Rethinking Evolution in the Museum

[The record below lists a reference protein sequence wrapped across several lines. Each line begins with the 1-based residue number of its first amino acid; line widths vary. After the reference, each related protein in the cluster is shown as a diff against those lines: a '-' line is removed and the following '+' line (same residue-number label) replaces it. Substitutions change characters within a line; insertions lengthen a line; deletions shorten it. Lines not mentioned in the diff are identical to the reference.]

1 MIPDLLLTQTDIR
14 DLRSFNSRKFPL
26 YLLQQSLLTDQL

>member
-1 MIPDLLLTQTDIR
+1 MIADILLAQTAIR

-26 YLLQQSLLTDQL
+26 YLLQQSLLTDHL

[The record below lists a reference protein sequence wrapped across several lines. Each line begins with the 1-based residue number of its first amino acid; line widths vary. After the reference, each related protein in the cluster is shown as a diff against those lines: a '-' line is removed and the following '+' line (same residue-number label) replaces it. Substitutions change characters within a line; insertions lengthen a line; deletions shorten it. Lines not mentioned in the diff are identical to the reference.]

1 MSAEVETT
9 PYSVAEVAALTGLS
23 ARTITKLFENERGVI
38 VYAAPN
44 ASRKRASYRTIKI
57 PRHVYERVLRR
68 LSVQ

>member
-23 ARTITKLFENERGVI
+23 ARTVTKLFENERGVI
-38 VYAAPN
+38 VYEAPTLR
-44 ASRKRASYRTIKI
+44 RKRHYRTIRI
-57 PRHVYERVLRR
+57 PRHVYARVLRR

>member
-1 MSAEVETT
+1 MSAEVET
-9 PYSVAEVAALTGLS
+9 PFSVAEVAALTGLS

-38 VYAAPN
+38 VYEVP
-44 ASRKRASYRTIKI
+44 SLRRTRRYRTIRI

Rethinking Evolution in the Museum explores the ways diverse natural history museum audiences imagine their evolutionary heritage. In particular, the book considers how the meanings constructed by audiences of museum exhibitions are a product of dynamic interplay between museum iconography and powerful images museum visitors bring with them to the museum. In doing so, the book illustrates how the preconceived images held by museum audiences about anthropology, Africa, and the museum itself strongly impact the human origins exhibition experience. Although museological theory has come increasingly to recognize that museum audiences ‘make meaning’ in exhibitions, or make their own complex interpretations of museum exhibitions, few scholars have explicitly asked how. Rethinking Evolution in the Museum, however, provides a rare window into visitor perceptions at four world-class museums—the Natural History Museum and Horniman Museum in London, the National Museums of Kenya in Nairobi and the American Museum of Natural History in New York. Through rigorous and novel mixed methods (quantitative and qualitative) covering nearly 500 museum visitors, this innovative study shows that audiences of human origins exhibitions interpret evolution exhibitions through a profoundly complex convergence of personal, political, intellectual, emotional and cultural interpretive strategies. This book also reveals that natural history museum visitors often respond to museum exhibitions similarly because they use common cultural tools picked up from globalized popular media circulating outside of the museum. One tool of particular interest is the notion that human evolution has proceeded linearly from a bestial African prehistory to a civilized European present. Despite critical growths in anthropological science and museum displays, the outdated Victorian progress motif lingers persistently in popular media and the popular imagination. Rethinking Evolution in the Museum sheds light on our relationship with natural history museums and will be crucial to those people interested in understanding the connection between the visitor, the museum and media culture outside of the museum context.
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